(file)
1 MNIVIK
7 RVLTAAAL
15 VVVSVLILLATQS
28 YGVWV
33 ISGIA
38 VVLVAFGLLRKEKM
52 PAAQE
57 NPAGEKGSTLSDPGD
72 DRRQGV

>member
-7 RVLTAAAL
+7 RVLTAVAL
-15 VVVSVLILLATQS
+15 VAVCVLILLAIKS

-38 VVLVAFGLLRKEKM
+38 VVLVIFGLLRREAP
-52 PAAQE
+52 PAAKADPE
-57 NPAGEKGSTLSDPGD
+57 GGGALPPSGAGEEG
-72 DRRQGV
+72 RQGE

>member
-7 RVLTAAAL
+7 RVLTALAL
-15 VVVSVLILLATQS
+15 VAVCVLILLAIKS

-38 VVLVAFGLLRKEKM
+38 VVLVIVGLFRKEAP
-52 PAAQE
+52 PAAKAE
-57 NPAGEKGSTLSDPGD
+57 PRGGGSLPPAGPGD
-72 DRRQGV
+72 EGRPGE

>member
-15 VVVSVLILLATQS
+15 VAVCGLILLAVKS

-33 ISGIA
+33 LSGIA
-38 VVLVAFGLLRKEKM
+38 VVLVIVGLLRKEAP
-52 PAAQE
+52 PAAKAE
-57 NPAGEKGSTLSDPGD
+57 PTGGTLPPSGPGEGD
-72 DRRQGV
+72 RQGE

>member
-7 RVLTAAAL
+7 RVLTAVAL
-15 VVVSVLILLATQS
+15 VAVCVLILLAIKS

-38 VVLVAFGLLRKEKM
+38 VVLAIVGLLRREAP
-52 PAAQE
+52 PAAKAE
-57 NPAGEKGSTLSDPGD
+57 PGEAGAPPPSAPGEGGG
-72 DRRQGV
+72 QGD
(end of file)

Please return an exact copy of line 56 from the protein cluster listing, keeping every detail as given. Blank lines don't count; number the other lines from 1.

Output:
-52 PAAQE